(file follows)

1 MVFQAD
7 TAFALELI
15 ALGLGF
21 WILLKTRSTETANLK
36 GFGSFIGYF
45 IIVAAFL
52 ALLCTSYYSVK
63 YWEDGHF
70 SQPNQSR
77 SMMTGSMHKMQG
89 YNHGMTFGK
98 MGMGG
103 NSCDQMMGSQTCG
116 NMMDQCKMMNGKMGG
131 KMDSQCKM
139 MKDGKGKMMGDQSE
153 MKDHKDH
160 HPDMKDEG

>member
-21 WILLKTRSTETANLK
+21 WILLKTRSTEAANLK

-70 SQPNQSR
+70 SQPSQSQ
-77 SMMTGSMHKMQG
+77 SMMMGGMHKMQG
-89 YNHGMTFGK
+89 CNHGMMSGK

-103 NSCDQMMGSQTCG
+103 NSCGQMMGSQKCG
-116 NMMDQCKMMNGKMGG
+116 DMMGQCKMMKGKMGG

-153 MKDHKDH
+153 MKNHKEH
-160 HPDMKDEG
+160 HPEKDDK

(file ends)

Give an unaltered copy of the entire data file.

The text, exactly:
1 MVFQAD
7 TAFALELI
15 ALGLGF
21 WILLKTRSTETANLK
36 GFGSFIGYF
45 IIVAAFL
52 ALLCTSYYSVK
63 YWEDGHF
70 SQPNQSR
77 SMMTGSMHKMQG
89 YNHGMTFGK
98 MGMGG
103 NSCDQMMGSQTCG
116 NMMDQCKMMNGKMGG
131 KMDSQCKM
139 MKDGKGKMMGDQSE
153 MKDHKDH
160 HPDMKDEG

>member
-21 WILLKTRSTETANLK
+21 WILLKTRSTEAANLK

-70 SQPNQSR
+70 SQPSQSQ
-77 SMMTGSMHKMQG
+77 SMMMGGMHKMQG
-89 YNHGMTFGK
+89 CNHGMMSGK

-103 NSCDQMMGSQTCG
+103 NSCGQMMGSQKCG
-116 NMMDQCKMMNGKMGG
+116 DMMGQCKMMKGKMGG

-153 MKDHKDH
+153 MKNHKEH
-160 HPDMKDEG
+160 HPEKDDK